Nvidia (NVDA) fell in the premarket despite the graphics card maker's better-than- expected second-quarter adjusted earnings of $2.18 per share on rosier revenue of $3.87 billion. Nvidia also issued a strong current quarter revenue outlook, but some investors were disappointed with the performance of Nvidia's data center business. (CNBC)
Shares of Apple, also a Dow component, were higher in Thursday's premarket trading, one day after the iPhone maker's market cap went over $2 trillion, doubling in just over two years and becoming the first U.S. public company to reach that milestone. Apple briefly traded above magic number of $466.77 per share, but closed below that level. Apple, like many tech stocks during the pandemic, has seen strong gains in 2020, up 57% this year. (CNBC)
Joe Biden closes out the virtual Democratic National Convention on Thursday night, accepting his party's presidential nomination and arguing for why Americans should vote for him instead of reelecting Trump. Michael Bloomberg is also on the program. (DNC)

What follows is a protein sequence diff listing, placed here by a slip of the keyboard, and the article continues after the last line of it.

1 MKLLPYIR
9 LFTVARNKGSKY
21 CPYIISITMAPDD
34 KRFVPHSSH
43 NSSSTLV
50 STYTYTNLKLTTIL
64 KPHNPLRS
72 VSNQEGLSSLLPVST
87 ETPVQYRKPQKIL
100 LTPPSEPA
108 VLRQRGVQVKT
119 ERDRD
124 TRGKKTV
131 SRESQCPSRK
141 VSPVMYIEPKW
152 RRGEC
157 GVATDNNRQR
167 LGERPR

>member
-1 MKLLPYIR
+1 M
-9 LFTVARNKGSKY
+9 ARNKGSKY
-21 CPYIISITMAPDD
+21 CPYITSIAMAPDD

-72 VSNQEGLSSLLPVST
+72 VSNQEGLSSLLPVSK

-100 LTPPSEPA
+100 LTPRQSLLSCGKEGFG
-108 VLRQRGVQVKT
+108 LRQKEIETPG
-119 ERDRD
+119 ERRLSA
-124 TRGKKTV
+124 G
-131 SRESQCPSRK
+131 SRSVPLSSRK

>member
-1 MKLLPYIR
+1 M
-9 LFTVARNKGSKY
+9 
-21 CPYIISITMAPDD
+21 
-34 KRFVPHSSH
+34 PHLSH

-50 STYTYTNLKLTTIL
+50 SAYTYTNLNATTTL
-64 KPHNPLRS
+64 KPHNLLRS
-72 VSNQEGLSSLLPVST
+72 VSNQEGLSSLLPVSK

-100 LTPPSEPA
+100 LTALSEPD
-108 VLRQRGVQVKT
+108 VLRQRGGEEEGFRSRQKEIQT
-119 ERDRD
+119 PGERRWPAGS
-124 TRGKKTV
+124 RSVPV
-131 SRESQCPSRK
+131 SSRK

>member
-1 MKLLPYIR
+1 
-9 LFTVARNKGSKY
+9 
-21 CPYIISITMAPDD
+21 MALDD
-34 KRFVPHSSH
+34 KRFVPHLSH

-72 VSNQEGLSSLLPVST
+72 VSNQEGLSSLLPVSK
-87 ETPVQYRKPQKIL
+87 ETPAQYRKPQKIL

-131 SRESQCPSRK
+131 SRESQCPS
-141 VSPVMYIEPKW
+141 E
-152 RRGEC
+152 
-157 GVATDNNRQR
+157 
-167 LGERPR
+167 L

In a historic night, Biden running mate Sen. Kamala Harris became the first woman of color to accept a major party vice presidential nomination. The third night of the convention also saw former President Barack Obama rip Trump as incompetent, selfish and full of himself. Obama made the case for his former vice president Biden for the top job. (CNBC)
* Trump eager to troll Biden outside his Scranton birthplace (AP)
The president last night said he was "surprised" to learn about the Food and Drug Administration's hold on granting emergency use for an experimental blood treatment for coronavirus patients, saying it may be politically motivated. "You have a lot of people over there who don't want to rush things because they want to do it after November 3," he said. (CNBC)